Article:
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Introducing the Spirit of the North-East India
A number if distinguished scholars have contributed enlightening papers for the seminar which is being inaugurated on 10th January, 2009. The over-arching theme of the seminar is “Spirit of the North-East India.” While this region intermingling of races have taken place, and is even now an ongoing process the region presents a mosaic of cultures. While forming part of a whole, each culture maintains its distinct identity. In this context it seems to be an anathema to speak of the spirit of the region.
But the nature of the terrain and the geographical location of the tract have helped in sustaining a spirit of adventurism on the one hand and of wide ranging accommodation without accepting subjugation of any entity on the other.
The mountainous and sub-mountainous nature of the terrain with its friendly and not so friendly flora and fauna on the one hand, garlanded by the mighty Brahmaputra and its torrential tributaries and branches and waterways on the other, awaken the dormant spirit of adventure which is a species attribute of humans.
Geographical location of the region inn the tri junction of South, South East and East Asia provided the impetus and the opportunity to serve as the link among the three subcontinents of Asia. In fact there is reason to believe that through Tibet the region served as a link with Central Asia also.
Pre-history and history of the old world provide evidences of long distance trade emanating from the South-East Asia being carried out through the different parts of the region till the disruption of the same with the emergence of the marine trade in the medieval period.
Long distance trade used to be carried out through an interlinked relay system among a large number of communities. In other words a large number of communities played bridge and buffer roles in international relations, in which the North-East region was the nuclear area.
By and large this spirit was manifested by the people of the North-East India during the colonial rule and even in the post-colonial period.
Tirhut Singh, the syiem (King) of Nokhalau in Khasi Hills, Prince Tikendrajit Singh of Manipur, the leaders of peasant uprisings in Assam, and Tripura, the chiefs and peoples of Nagaland, Mizoram, Meghalaya, Arunachal, who resisted colonial impositions all through the 19th and early 20th centuries embody this spirit.
Tirhut Singh fought against the British for four years during 1829-1833 and then was captured and lodged in jail in Dhaka. The British offered to restore his kingdom provided that he accepted their suzerainty. In response he wrote “It is better to die in prison than to reign as a slave king”. Tikendrait Singh was a warm hearted person and was personal friend of many British he preferred to go the gallows.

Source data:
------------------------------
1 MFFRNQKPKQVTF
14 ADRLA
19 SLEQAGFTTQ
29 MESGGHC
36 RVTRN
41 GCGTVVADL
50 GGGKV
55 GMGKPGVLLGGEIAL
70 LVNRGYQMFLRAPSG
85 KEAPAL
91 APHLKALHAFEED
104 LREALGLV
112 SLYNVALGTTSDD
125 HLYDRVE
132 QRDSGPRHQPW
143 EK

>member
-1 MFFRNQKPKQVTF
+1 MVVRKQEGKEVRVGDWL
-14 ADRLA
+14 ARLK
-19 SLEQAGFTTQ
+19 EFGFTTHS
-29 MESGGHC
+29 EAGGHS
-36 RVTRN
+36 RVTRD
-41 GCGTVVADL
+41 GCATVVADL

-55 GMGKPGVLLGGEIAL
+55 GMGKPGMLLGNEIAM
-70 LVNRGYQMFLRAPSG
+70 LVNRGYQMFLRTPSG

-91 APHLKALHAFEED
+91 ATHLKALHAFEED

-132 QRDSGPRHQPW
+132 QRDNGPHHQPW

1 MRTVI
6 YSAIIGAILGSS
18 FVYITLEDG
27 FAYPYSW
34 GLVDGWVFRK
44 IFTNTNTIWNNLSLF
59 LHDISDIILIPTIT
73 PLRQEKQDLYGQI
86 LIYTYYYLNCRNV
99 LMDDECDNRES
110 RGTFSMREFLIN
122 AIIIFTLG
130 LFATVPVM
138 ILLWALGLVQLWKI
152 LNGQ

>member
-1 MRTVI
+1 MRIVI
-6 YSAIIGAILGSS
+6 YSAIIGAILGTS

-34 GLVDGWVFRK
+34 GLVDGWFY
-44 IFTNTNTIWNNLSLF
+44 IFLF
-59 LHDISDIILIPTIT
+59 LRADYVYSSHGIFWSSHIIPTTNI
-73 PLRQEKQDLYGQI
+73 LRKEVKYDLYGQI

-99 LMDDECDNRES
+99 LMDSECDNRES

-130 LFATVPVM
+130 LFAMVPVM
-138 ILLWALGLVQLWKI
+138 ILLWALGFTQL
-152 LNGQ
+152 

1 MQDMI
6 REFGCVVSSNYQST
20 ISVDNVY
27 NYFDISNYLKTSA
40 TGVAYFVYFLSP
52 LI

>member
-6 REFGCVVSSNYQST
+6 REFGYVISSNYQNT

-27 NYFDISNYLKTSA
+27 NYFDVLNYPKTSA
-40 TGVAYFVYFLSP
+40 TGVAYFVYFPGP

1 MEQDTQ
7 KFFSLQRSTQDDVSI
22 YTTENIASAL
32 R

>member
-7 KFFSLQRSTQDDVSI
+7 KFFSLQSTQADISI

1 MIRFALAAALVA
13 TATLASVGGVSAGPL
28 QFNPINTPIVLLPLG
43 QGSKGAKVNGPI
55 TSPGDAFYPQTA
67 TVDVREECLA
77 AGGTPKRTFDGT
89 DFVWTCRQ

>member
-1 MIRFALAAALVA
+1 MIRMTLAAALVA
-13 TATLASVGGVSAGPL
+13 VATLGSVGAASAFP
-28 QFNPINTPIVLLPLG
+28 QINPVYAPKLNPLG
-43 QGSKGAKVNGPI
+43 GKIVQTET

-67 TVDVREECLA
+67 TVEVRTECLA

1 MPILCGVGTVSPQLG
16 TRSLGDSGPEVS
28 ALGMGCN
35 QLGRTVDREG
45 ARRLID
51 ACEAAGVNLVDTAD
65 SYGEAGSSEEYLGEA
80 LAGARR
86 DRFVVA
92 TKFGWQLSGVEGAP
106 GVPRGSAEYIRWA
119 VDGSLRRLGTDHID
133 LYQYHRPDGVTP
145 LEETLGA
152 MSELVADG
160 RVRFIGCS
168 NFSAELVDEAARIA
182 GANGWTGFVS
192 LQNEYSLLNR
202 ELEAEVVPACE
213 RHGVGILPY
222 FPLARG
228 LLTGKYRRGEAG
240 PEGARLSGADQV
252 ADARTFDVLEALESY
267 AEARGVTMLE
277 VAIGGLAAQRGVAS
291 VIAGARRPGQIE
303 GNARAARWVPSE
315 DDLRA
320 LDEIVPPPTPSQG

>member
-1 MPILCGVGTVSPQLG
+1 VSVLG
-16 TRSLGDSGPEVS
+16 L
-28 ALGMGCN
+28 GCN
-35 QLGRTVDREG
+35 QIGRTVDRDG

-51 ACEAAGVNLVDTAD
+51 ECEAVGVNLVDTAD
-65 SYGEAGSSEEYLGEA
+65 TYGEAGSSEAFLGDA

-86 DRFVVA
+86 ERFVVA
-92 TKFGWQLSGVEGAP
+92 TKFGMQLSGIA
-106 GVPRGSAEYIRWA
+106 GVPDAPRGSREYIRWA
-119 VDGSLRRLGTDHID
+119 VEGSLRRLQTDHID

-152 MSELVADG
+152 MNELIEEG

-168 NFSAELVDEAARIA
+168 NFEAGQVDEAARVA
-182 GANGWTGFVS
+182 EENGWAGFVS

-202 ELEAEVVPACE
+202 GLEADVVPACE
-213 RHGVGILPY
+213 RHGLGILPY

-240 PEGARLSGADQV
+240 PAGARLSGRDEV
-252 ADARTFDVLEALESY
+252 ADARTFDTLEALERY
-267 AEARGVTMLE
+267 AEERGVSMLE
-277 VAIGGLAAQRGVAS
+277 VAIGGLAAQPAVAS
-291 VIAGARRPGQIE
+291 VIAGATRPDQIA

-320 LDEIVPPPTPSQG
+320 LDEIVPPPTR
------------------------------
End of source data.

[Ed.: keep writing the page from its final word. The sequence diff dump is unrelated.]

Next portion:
Even today one can see the spirit of accommodative confrontation in the North-East.
Participated in the processions, sit-in strikes, except for stray cases, by and large, the movement remained non-violent. Another aspect of the struggle was worth mentioning. At first the students wanted 1951 to be the cut-off date for expelling the illegal migrants. Their attention was drawn to a fact that in 1965 in the wake of Indo-Pakistan war, when large influx of refugees had taken place from the then East Pakistan, while West Bengal refused to settle any refugee in that state on the ground of shortage of space. Assam agreed to settle 12000 refugees, the student leaders were asked whether they would go back on the magnanimity of their elders. They agreed to 1971 as the cut-off date. This shows the great civilization value entertained by the people of Assam.
The P.L.A. in Manipur, while carrying on bank looting, arms snatching etc. has not done physical harm to civilian population, except for those officials who were accused of doing excesses against them.
One particular incident is perhaps unique anywhere in the world. In 1980, Smt. Indira Gandhi visited a village in an insurgent prone area in Manipur. The insurgents through an intermediary offered to look after a security of the Prime Minister provided that the army outpost located on the village was remove. The village elders were consulted. They confirmed that if their sons had made the offer they would certainly stand by the same. Prime Minister was informed. An extra-ordinarily courageous lady that she was, she ordered the removal of the army outpost. Not only the army personnel were removed, the barrack was raged to the ground and the place was turned into a helipad. The helicopter carrying the prime minister landed on the spot. The Prime Minister went to the destination at a distance of 2 km in an open jeep as a gesture of her confidence inn the people. The insurgents joined the armed police to ensure the security of the Prime Minister.
All these speak of the great civilizational value cherished by the people of the region.
PURVOTTARI - Spirit of the North-East
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